Lewis Klahr’s collage films have always mimed the processes of memory by pulling together the discards of contemporary life (images from ads, text books, or comic books, objects such as game pieces, menus, playing cards) into scenarios that seem like some Hollywood film dimly remembered. In Daylight Moon, he reaches even further back, to try to recall the moments in which a small child configures the world out of patterns of visual fascination, a mode of seeing that relies on touch and the feel of things rather than deep space. One of his most abstract films, Daylight Moon rarely reveals a human figure. Instead of characters, Klahr gives us the play of enigmatic spaces and empty sites that promise both the invitation of desire and the discovery of crime.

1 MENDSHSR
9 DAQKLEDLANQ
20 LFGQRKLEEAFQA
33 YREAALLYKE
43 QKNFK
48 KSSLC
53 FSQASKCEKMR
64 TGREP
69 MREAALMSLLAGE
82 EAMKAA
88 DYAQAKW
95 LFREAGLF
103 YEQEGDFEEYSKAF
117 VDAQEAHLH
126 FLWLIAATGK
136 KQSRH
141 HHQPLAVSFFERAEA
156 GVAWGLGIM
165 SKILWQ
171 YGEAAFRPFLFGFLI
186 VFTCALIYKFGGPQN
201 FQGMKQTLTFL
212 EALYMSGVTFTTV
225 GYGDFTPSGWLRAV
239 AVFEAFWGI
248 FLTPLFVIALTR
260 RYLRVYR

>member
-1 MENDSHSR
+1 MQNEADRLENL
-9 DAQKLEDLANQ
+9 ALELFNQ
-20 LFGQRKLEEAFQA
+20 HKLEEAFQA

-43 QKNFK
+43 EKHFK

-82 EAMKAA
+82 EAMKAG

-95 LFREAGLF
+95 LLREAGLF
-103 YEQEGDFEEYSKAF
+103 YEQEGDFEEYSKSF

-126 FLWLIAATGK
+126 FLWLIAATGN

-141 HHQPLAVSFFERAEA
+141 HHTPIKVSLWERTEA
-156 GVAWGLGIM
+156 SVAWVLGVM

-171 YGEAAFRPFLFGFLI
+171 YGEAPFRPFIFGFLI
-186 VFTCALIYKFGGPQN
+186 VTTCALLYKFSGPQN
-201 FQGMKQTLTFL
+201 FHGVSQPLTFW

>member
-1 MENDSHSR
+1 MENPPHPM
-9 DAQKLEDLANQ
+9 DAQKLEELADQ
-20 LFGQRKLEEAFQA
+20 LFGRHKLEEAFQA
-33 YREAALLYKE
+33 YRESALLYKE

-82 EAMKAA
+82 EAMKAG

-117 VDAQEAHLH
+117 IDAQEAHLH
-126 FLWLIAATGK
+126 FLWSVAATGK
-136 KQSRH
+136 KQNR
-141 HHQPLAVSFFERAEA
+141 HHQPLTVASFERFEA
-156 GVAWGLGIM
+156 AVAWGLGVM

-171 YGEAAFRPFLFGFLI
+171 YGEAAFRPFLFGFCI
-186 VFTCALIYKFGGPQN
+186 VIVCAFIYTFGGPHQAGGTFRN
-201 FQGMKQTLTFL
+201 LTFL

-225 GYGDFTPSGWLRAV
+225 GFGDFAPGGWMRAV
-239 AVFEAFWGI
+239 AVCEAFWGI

Los Angeles, CA
Lewis Klahr has created a signature style that uses shadows, stillness, and staccato movements as an expressive language in experimental film and collage. One-person shows of his work have appeared across the country including at the Museum of Modern Art (New York), the Whitney Museum (New York), the Carnegie Museum (Pittsburgh), and the Museum of Fine Art (Boston). His grants include fellowships from the Guggenheim Foundation, National Endowment for the Arts, and New York State Council for the Arts.